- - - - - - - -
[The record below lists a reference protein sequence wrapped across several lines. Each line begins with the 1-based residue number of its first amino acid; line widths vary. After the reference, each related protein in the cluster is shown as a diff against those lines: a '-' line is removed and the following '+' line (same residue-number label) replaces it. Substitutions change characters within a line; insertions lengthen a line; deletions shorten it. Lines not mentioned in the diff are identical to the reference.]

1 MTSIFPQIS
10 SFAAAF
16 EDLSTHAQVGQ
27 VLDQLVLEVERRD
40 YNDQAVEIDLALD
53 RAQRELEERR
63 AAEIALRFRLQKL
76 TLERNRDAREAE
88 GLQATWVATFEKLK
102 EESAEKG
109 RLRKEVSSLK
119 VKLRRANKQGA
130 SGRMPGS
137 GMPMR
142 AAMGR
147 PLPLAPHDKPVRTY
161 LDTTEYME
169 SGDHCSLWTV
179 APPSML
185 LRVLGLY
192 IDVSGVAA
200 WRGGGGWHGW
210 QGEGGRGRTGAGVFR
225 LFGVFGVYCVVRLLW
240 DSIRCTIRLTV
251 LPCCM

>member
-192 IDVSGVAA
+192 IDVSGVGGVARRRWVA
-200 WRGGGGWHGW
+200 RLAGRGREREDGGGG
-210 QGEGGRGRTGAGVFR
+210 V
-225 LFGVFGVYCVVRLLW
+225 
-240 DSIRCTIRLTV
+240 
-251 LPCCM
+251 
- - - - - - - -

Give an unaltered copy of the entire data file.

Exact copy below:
[The record below lists a reference protein sequence wrapped across several lines. Each line begins with the 1-based residue number of its first amino acid; line widths vary. After the reference, each related protein in the cluster is shown as a diff against those lines: a '-' line is removed and the following '+' line (same residue-number label) replaces it. Substitutions change characters within a line; insertions lengthen a line; deletions shorten it. Lines not mentioned in the diff are identical to the reference.]

1 MTSIFPQIS
10 SFAAAF
16 EDLSTHAQVGQ
27 VLDQLVLEVERRD
40 YNDQAVEIDLALD
53 RAQRELEERR
63 AAEIALRFRLQKL
76 TLERNRDAREAE
88 GLQATWVATFEKLK
102 EESAEKG
109 RLRKEVSSLK
119 VKLRRANKQGA
130 SGRMPGS
137 GMPMR
142 AAMGR
147 PLPLAPHDKPVRTY
161 LDTTEYME
169 SGDHCSLWTV
179 APPSML
185 LRVLGLY
192 IDVSGVAA
200 WRGGGGWHGW
210 QGEGGRGRTGAGVFR
225 LFGVFGVYCVVRLLW
240 DSIRCTIRLTV
251 LPCCM

>member
-192 IDVSGVAA
+192 IDVSGVGGVARRRWVA
-200 WRGGGGWHGW
+200 RLAGRGREREDGGGG
-210 QGEGGRGRTGAGVFR
+210 V
-225 LFGVFGVYCVVRLLW
+225 
-240 DSIRCTIRLTV
+240 
-251 LPCCM
+251 